The workers rented a truck and began to remove all the store's merchandise through the delivery entrance. The police were watching all this and picked out their part of the loot. But as this was happening another group of better off, less corrupt police showed up and arrested the truck driver along with two of the workers.
Apparently, many of the workers in the store had criminal records and a few even had outstanding warrants. So obviously, they were getting really nervous. With two of their compañeros under arrest, they saw the occupation was not going well. They decided the best solution was to negotiate: if the police would let everyone out of the store without repressions and release the two workers who had been arrested, they would end the occupation. The police agreed and everyone went home. But all in all the workers had spent more than ten days in the supermarket.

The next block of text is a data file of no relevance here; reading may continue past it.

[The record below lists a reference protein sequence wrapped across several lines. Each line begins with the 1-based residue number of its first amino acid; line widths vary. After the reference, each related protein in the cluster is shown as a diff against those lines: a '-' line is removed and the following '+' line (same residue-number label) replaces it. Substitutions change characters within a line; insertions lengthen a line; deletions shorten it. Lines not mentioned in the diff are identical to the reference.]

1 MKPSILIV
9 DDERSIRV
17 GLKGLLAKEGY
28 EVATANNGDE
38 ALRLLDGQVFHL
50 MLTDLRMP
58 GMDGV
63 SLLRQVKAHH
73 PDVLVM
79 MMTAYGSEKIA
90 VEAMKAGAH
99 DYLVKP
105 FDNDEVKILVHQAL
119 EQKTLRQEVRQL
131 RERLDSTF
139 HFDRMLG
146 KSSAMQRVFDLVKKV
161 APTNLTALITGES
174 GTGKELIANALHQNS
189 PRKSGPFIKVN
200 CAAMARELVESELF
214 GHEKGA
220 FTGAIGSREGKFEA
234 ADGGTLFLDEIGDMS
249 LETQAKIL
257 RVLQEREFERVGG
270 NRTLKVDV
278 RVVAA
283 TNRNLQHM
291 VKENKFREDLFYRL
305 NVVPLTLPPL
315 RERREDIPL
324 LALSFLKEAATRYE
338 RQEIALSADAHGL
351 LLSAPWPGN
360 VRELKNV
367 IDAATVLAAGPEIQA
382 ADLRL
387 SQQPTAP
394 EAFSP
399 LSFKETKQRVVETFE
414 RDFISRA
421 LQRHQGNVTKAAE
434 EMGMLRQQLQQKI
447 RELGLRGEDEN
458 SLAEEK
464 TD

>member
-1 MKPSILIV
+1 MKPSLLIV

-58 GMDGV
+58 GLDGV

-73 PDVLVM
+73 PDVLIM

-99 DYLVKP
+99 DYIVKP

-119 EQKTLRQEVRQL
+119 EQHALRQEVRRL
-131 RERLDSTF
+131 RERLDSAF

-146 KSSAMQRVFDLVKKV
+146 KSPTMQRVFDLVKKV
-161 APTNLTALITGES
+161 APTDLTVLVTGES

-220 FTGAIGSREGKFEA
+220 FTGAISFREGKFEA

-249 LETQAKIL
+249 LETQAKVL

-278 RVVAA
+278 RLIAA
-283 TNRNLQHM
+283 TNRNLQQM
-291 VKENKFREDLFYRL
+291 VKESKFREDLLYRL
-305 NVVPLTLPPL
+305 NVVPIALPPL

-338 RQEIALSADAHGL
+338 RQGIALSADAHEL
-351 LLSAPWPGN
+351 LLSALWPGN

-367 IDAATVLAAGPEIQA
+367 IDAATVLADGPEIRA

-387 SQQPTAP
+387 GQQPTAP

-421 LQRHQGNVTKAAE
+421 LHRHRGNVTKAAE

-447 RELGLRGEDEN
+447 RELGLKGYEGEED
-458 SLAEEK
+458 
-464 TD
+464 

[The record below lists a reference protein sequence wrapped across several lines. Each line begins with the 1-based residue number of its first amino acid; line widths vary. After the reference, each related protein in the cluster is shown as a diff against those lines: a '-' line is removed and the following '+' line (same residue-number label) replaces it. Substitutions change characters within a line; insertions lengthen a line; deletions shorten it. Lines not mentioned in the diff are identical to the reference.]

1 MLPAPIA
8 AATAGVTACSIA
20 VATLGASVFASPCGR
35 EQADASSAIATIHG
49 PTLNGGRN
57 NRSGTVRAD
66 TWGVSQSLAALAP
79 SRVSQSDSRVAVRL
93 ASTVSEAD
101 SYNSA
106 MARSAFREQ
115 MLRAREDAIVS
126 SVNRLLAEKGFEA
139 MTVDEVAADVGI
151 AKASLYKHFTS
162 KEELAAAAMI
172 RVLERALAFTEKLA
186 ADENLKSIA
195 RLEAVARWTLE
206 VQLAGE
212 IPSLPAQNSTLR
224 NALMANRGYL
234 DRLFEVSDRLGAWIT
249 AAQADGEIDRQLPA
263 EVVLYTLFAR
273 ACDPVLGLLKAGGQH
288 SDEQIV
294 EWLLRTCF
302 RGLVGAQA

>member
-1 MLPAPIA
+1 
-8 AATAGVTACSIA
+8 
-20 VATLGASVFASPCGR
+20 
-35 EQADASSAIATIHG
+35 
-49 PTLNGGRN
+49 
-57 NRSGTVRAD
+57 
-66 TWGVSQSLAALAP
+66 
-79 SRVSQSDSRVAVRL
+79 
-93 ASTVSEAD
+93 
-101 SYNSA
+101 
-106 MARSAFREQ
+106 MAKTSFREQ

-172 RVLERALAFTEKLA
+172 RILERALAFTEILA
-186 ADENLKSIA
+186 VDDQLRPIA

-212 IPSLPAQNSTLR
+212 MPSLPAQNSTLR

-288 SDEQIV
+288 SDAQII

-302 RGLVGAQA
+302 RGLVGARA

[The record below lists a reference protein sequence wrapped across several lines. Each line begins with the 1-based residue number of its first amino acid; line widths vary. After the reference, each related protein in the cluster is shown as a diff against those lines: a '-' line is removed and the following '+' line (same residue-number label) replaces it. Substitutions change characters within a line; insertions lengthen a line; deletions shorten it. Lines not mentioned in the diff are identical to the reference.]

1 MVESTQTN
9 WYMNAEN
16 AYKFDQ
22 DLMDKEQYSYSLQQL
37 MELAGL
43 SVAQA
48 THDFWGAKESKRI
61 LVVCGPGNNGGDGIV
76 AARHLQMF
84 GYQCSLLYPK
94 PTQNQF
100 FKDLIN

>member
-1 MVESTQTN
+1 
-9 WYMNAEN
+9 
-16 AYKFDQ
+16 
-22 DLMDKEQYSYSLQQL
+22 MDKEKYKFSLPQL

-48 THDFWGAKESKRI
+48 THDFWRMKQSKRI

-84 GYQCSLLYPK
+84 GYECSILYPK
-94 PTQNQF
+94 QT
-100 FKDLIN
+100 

Now this isn't the end of the story! Far from it – San Cayetano has sixty branches and outstanding debts with up to three thousand current and former employees. At least ten stores are currently "in conflict," i.e. either occupied or picketed, and that number could expand rapidly. Inter-branch assemblies of workers are being held to decide on a strategy for struggle. And representatives of the San Cayetano workers will attend the 3rd National Congress of Occupied Businesses, to be held on March 15 in the occupied Tigre supermarket in Rosario.
So stay tuned!
– Dzhon Rid